3. Sue on December 8, 2013 at 6:34 pm

    I am in Australia, and live with t1. My introductory post is here: /forums/topic/hello-i-guess-id-better-introduce-myself/#post-10838
    You may also be interested in my response to David’s question on that page.
    Over the last few years I had felt I was continually struggling to recover from episodes of severe instability that had followed on from following the last endo’s ideas. For some months before I stopped seeing that one, and for about 6 months after, I felt I was living on a knife-edge between hypoglycaemic unawareness and ketones. Stability has improved a bit, I have slightly improved hypo awareness, and less often feel the need to check ketones (mild nausea at <1). Some days I even have a glimpse of the wonderful stability I experienced in the first 3 years that I was using Lantus and doing DAFNE. And I no longer feel I am constantly battling curve balls from a professional who should be supportive.

  4. helwild on December 9, 2013 at 10:50 am

    Hello Sue.
    Thanks for providing all that extra personal information. 🙂
    I see from your link that you have lived with diabetes for over 50 years, since a toddler. Congratulations.:-) You seem like a very strong and determined person.

    Your words of advice to Health Care Professionals as written in reply to David in the Forum are very wise, and anyone else reading this blog and our conversation would be well advised to hop over and read it for themselves on the Link you have provided!

    You will have seen huge changes in insulin types, delivery modes, and glucose checking devices and systems over those 50 years. As the parent of a Type 1, diagnosed almost 36 years ago, I have experienced some of those changes also. From pig insulin & urine testing for both ketones & ‘sugar’ levels, to insulin pumps, synthetic human insulin, digital blood glucose meters.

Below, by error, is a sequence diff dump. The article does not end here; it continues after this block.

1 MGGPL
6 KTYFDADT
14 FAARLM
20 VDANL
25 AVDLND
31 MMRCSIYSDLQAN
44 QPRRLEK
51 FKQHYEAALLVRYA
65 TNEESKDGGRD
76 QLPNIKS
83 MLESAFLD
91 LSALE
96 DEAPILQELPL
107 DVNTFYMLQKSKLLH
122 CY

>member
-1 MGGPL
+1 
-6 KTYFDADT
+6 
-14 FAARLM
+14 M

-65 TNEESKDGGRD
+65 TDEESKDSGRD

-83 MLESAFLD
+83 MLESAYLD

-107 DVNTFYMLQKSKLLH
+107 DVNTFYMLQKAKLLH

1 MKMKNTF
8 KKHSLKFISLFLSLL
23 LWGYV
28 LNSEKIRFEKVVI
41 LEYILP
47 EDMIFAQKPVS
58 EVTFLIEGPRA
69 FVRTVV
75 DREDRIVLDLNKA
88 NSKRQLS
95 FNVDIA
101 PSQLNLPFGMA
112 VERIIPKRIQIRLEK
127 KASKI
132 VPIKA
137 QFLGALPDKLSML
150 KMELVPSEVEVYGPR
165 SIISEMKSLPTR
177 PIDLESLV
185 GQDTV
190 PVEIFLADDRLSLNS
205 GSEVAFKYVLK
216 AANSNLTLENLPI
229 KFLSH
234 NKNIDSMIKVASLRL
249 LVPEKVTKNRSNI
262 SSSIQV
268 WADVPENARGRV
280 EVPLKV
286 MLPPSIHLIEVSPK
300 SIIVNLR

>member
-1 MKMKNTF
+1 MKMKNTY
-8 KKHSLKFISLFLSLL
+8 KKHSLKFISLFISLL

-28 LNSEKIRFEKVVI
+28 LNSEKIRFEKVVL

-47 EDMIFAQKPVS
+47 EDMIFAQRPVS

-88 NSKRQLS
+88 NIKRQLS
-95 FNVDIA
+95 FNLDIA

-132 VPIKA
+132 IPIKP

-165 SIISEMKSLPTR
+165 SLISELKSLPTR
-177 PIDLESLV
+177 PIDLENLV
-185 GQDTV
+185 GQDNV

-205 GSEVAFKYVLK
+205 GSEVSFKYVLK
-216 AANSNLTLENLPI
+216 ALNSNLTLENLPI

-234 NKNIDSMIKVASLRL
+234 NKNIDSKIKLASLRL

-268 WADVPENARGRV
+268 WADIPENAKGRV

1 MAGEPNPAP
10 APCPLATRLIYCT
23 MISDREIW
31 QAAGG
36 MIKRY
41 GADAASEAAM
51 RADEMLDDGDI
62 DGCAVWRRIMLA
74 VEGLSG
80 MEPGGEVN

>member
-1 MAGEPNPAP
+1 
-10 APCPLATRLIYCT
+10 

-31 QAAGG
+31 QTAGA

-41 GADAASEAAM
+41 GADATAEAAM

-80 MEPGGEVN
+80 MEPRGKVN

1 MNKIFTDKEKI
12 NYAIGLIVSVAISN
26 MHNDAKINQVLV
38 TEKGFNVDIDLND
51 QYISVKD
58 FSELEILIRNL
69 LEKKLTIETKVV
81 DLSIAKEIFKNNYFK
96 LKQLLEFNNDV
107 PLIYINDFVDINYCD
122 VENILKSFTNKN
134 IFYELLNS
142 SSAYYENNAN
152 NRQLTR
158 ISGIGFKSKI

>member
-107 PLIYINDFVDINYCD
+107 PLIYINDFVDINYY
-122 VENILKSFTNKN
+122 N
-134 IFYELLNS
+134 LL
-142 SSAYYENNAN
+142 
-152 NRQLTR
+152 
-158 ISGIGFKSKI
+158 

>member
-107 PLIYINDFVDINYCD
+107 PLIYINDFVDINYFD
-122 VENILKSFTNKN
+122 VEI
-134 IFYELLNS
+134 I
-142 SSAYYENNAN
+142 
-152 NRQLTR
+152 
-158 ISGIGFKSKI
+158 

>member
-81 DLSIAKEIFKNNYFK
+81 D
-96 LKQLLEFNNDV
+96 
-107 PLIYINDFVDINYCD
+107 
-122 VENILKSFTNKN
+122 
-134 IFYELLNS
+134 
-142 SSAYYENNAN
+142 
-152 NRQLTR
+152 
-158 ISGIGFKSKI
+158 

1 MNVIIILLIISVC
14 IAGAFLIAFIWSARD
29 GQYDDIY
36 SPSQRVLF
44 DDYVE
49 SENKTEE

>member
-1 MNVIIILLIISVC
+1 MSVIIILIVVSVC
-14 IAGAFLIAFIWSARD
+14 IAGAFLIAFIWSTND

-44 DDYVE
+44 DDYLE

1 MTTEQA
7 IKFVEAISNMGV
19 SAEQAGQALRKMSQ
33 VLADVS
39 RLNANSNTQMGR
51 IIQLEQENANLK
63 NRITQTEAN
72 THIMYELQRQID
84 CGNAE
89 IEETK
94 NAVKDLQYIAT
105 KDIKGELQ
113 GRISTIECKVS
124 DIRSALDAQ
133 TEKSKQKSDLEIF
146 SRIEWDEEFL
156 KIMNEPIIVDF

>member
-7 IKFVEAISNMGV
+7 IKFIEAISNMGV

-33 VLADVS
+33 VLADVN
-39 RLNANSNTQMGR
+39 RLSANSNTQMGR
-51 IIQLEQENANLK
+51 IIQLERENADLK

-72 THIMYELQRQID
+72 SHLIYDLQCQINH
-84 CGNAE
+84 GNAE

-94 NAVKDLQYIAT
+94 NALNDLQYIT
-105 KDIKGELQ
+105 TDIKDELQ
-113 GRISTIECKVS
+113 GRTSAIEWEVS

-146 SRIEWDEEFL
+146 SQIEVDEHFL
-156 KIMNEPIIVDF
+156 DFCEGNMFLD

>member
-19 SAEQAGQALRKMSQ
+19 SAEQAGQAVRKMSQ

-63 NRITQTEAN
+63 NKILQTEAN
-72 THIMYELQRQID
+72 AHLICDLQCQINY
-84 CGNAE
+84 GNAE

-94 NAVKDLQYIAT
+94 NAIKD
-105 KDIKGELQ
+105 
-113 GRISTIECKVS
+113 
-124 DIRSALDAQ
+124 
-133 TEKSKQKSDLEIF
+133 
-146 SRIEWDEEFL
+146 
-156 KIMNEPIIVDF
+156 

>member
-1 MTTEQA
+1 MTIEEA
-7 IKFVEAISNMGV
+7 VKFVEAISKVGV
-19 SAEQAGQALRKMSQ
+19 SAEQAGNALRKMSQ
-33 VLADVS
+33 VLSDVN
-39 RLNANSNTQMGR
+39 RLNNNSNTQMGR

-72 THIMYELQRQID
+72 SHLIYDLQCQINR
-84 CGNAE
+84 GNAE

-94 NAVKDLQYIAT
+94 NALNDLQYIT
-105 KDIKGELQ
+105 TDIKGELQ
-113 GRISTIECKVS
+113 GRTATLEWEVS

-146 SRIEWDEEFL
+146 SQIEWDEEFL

As you know, diabetes itself does change over our lifetime. I am a Diabetes counsellor rather than an educator or clinician, so I can only speak in general terms regarding insulins and detailed management. You seem to be ‘driving your own car’ of diabetes management, but it also sounds like you would like some empathetic professional assistance. There are professionals out there who will treat you with the dignity and respect you seek. If you would like more specific advice, as you are Australian, can I suggest that you contact us via the link I provided above, and request free one on one advice from one of our Diabetes Educators.

    Warm regards
    Helen Wilde

  5. Sue on December 9, 2013 at 11:51 am

    Yes, people who know me well say I’m ‘strong’ or ‘resilient’. In the 1980’s I used to have a lot of emotional turmoil about errant bgls, but eventually realised I have to deal with the bgl whether or not I do the emotional turmoil. So I turned the emotional response right down. Today’s technology and ‘management’ discourse, give us the tools and strategies to address these challenges.
    In the past, the discourse was different– you were ‘bad’ if bgls were high or ‘good’ if they were in range. ‘Control’ discourse did not give people the strategies to deal with fluctuating bgls, and you copped bad attitude from health professionals if you/your bgls were ‘bad’. It was all part of the unacknowledged psychosocial stress of living with D. Yes, there has been a lot of change and not only in the technology.
    “There are professionals out there who will treat you with the dignity and respect you seek.” I’d love to find one! Are there any in the public system? I’ve never had private health cover so am reluctant to shell out buckets of money for private. If there are any in the public system, we can continue this discussion privately.

  6. helwild on December 9, 2013 at 12:22 pm

    Hi Sue,
    Yes! There are some good professionals in the Public system. It would be best to continue the discussion with one of our Diabetes Educators (not me) privately though, as I don’t want you to pass on too many identifying details to us here, in what is essentially a Public discussion. Please contact us via the Registration form, (it’s free) /counselling-request/ and briefly include some info re your Forum posts with David, & yr blog chat with me, as well as your location.

    If you do not want to do that, there are some lists around by location: For example, apparently the Type 1 Diabetes Network has recommendations of health professionals, including endos, by users of the network. That is their list, we do not take any responsibility for it. 🙂

  7. Sue on December 9, 2013 at 12:46 pm

    Thanks Helen. I have been careful in all my posts not to reveal details that might identify me, my location or the health professionals. Most of what I have said on this website are general observations based on experiences that many would share.
    I had not heard of the Type 1 Network, will look into that.

  8. helwild on December 9, 2013 at 1:01 pm

    Thanks so much for your insights, Sue, come by any time!